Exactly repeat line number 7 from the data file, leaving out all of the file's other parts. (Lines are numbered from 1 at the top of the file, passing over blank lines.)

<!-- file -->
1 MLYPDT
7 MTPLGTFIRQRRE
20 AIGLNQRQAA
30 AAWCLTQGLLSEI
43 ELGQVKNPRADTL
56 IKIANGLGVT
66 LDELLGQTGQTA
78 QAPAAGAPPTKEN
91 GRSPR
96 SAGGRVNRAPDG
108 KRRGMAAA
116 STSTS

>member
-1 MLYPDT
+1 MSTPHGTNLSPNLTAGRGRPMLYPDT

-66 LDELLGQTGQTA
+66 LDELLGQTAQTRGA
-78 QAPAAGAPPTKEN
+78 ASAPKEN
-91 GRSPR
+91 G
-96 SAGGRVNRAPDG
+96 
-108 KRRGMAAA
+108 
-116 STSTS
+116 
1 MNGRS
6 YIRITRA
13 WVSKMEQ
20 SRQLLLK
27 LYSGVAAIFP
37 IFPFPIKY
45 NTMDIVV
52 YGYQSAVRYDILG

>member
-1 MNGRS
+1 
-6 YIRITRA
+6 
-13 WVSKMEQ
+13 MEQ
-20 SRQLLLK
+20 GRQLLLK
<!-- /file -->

66 LDELLGQTGQTA